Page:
ü Collaborative projects (e.g. Wikipedia where users generate articles and continually edit, update and comment on them [8] .

ü Blogs and microblogs (e.g. Twitter―real-time information networks).

ü Video content communities (e.g. YouTube).

ü Social networking sites (e.g. Facebook, MySpace, and other social networking websites, where users create profiles composed of videos, photos, and text, interact with one another, and build communities [9] .

ü Virtual game worlds (e.g. World of Warcraft) and virtual social worlds (e.g. SecondLife where users create the characters, communities, and the entire virtual environment [10] .

ü Picture sharing sites (e.g. Weibo and Sina where mostly amateurs upload and download videos and photographs).

Others softwares include digital virtual games such as Rainforest Survival Challenge, WilderQuest Unplugged, In Search for Oldton which engage and entertain the players [11] . The key feature of Web 2.0 is communication in networks such as YouTube, Wikipedia and Facebook which are intensively popular all through the world and amid African communities.

1) Users can create videos and put them on internet which can be viewed by other users.

2) The second type characteristic of Web 2.0. RSS feed and MyGoogle: User generated content and shares the idea that information could be adjusted accordingly to individual needs.

3) The third type characteristic of Web 2.0 enables users to indicate their personal preferences: Personalization.

In today’s creative and media industries Reality television shows like Big Brother provide a structure for consumers to intervene in the program both on and off the screen, through websites, chat rooms and message boards, phone-ins and onscreen text messages, spin-off programs and voting. Chris Bilton in his book “Management and creative industries” says “companies begin to outsource production and marketing, and as new channels of communication between producers and consumers open up, value chains in all areas of business have been reconfigured” [11] . There is a growing trend towards digital technologies in diverse activities, for instance business, education health care and environment [12] . For countries like Niger which consistently struggle with Sahara desertification and economic issues, access to online platforms could be useful for the population educational and recreational purposes.

Yet there is a need to organize the flowing from producers to consumers via web 2.0 in developing countries. In the following section we will discuss the various factors that limit developing countries prosumers participation and interactivity in the web 2.0 technology.

3. Internet Usage Situation in Africa

3.1. Context

In term of population and size, Africa continent is considered the second large one after Asia. With a total of 54 countries, Africa technologies usages are still limited when compared to the rest of the world. As internet is a vital tool for Web 2.0 systems, many authors studied its low penetration in Africa. 2014 Digital Statistics reported that internet users represent 55,930,391 (32% of the entire population) and 11,200,000 citizens fully active Facebook users at a mobile subscription of 114,000,000 (65%). Still, only South Africa has internet traffic figures similar to those of Europe and North America, few others countries Morocco, Egypt, Mauritius and Seychelles have a reliable internet technologies compare to most of African countries. Measurable parameters such as the number of ISP subscriptions, host number, network traffic, and available bandwidth indicate that Africa is stage behind the “digital development”. According to Giancarlo Livraghi (2008), “in 2000, Subsaharan Africa as a whole had fewer fixed telephone lines than Manhattan, and in 2006 Africa contributed to only 2% of the world’s overall telephone lines in the world” [13] . The International Telecommunication Union estimates, about 19% of the African population has Internet access compared to 32% for Asia-Pacific and 65% for Americas [14] . Although social media use is in upward trend, Web 2.0 is only popular in capital or universities. A research of 54 tertiary institutions conducted in 27 African countries revealed that 47% have installed e-learning systems [15] . The implementation of learning tools seems reasonable; however their usage is low across the continent. A study in Ghana University reveals that among 74 lecturers, 66.2% did not have knowledge of Web 2.0 facility [16] , and among those 33.8% who did know, only 10.8% knew how to access it due to lack of awareness, skills and time [16] [17] . International online inter-activities could allow African users to share their talents and fortunate consumers’ creativity could be promoted by brands like Sony, Microsoft, 3G and Apple. Moreover online websites offer great potential for individual, organization and government to move beyond passive voyeurism to actively “co-create” or “prosume” images, games, advertisements and processes essential for changes [11] .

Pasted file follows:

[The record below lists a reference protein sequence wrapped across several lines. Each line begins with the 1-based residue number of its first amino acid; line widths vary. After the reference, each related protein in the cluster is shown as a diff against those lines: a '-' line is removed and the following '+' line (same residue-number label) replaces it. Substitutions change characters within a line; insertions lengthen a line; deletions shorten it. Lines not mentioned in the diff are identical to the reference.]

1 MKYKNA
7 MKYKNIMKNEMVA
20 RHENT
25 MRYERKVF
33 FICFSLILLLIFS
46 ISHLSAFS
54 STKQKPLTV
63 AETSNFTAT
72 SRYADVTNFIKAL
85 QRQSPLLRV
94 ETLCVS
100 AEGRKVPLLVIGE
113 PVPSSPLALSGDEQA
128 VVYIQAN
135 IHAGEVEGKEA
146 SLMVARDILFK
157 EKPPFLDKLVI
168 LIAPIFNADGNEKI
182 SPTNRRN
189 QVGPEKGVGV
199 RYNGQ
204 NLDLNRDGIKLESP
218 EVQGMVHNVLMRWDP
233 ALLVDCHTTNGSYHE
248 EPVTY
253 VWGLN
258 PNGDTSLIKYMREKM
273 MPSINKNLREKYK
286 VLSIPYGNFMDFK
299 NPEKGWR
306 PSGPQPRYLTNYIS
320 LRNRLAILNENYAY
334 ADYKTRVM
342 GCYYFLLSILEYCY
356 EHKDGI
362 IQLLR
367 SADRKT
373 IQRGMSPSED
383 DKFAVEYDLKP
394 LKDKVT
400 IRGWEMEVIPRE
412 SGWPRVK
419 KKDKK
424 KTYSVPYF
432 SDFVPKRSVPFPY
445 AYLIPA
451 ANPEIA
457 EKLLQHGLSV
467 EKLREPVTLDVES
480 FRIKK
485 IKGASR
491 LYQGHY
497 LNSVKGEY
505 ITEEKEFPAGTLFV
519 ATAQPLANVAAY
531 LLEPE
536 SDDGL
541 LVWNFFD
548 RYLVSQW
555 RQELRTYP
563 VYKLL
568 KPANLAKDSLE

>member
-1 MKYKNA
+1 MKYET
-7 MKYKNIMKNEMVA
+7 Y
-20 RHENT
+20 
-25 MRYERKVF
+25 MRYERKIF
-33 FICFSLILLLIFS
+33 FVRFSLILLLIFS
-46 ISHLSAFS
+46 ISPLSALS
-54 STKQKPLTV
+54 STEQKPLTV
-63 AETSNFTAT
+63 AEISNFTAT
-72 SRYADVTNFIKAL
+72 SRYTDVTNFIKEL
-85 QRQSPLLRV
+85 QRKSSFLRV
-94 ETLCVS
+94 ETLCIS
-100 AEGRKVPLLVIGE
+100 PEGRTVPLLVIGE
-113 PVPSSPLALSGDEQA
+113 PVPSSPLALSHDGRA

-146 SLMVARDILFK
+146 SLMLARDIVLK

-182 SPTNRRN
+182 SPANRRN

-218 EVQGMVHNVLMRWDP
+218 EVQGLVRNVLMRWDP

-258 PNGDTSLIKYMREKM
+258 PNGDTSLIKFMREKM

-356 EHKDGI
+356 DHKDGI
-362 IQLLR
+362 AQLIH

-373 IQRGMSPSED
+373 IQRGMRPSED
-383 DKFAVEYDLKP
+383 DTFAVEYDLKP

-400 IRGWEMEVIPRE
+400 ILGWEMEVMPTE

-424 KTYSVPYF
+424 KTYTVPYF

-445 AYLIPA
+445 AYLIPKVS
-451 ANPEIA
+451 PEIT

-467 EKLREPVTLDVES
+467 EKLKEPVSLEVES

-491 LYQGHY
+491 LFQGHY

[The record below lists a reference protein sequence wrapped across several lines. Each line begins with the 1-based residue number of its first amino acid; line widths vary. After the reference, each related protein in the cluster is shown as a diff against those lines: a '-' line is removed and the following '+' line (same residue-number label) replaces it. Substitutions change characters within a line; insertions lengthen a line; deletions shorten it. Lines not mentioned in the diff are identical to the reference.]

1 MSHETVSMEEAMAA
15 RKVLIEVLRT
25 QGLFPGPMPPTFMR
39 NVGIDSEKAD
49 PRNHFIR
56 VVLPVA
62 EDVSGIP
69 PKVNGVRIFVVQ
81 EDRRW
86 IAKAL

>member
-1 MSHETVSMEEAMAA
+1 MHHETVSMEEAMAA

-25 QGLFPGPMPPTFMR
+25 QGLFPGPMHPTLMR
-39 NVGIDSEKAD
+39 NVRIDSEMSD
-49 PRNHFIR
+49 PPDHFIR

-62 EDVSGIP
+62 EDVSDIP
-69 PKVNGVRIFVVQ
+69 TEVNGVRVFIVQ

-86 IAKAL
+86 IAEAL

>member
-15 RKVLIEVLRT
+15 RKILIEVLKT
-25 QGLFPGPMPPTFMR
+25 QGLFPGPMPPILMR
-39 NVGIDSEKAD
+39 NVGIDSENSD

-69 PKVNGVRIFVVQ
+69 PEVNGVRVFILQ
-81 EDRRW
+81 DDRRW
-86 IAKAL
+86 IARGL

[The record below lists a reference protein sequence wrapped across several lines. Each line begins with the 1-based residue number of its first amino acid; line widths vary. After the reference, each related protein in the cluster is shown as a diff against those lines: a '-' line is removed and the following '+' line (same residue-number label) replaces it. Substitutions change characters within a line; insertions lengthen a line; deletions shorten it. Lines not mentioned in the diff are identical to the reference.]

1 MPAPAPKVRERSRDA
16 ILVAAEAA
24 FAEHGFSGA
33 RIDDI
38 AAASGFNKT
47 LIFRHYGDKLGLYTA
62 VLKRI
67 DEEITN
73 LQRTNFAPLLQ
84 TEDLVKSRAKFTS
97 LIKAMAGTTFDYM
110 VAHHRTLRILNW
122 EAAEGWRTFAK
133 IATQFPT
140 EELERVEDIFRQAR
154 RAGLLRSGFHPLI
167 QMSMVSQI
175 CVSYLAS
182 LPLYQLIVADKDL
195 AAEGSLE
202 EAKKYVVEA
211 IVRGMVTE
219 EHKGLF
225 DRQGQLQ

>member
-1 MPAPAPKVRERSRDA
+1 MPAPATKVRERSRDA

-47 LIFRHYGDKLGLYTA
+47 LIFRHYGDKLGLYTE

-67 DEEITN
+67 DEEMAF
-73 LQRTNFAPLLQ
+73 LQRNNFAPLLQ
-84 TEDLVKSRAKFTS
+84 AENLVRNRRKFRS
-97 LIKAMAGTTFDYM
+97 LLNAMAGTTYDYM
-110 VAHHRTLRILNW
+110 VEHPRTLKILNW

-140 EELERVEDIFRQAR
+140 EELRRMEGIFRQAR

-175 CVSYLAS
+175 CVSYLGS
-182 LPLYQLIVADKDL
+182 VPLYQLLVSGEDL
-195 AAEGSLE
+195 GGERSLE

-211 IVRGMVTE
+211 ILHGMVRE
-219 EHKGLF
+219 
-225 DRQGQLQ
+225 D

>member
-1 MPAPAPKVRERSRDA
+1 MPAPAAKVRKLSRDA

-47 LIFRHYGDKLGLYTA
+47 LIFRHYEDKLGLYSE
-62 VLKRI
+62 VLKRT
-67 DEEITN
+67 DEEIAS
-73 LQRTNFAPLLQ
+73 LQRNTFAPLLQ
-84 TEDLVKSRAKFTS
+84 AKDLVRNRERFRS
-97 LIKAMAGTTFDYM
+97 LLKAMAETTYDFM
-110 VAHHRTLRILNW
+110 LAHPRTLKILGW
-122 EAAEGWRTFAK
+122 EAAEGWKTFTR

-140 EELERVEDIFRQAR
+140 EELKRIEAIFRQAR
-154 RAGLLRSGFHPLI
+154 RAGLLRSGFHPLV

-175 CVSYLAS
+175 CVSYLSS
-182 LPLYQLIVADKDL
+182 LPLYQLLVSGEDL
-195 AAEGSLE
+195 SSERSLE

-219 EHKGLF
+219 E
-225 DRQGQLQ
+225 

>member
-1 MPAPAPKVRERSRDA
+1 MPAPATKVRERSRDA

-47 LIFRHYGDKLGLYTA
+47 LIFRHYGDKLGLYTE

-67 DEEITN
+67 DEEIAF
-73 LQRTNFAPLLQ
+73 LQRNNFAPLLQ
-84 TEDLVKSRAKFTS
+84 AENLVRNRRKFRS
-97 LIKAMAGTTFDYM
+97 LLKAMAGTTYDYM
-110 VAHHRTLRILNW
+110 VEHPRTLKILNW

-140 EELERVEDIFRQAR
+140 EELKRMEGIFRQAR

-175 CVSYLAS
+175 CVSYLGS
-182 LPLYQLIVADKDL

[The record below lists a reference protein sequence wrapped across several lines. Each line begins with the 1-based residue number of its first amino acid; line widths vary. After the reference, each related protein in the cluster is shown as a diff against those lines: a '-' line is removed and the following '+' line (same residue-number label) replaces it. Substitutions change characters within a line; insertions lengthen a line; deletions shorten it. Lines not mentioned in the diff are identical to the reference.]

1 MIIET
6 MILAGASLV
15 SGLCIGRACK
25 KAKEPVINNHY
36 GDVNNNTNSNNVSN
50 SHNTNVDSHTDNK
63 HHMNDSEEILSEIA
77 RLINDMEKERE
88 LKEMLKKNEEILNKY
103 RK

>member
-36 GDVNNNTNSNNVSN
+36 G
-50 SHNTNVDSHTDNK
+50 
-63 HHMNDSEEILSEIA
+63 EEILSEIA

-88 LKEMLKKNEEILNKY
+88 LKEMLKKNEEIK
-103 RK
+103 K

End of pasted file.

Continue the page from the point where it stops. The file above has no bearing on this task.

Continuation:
3.2. Web 2.0 Challenges

According to Thomas and Thomas, (2012) in the last decade, social media growth and Web 2.0 technologies have a dramatic impact on how people communicate. Much of today’s prosumption and e-commerce taking place on websites such as Alibaba vs Amazon, Youku vs Youtube, Flipkart, Rakuten, etc. could consequently integrate developing countries into the “information society”, facilitate international communication and increase users global opportunities. Eventually artists can promote their work by advertising and organizing “virtual galleries”. Activities such as online shopping, e-bank could help to reduce costs, save time and be more efficient. However there are several obstacles that limit users’ blogging and their competitive online market. Factors that affect prosumers collaboration are as following: